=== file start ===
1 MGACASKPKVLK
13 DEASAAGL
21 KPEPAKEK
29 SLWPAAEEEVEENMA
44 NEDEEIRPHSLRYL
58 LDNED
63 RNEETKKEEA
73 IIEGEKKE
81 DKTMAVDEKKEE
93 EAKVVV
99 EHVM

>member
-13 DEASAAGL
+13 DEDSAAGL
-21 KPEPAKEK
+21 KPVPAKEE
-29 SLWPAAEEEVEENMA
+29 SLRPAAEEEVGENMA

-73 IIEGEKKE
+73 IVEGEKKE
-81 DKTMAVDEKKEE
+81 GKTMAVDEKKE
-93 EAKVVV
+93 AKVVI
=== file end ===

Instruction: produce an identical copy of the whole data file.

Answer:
1 MGACASKPKVLK
13 DEASAAGL
21 KPEPAKEK
29 SLWPAAEEEVEENMA
44 NEDEEIRPHSLRYL
58 LDNED
63 RNEETKKEEA
73 IIEGEKKE
81 DKTMAVDEKKEE
93 EAKVVV
99 EHVM

>member
-13 DEASAAGL
+13 DEDSAAGL
-21 KPEPAKEK
+21 KPVPAKEE
-29 SLWPAAEEEVEENMA
+29 SLRPAAEEEVGENMA

-73 IIEGEKKE
+73 IVEGEKKE
-81 DKTMAVDEKKEE
+81 GKTMAVDEKKE
-93 EAKVVV
+93 AKVVI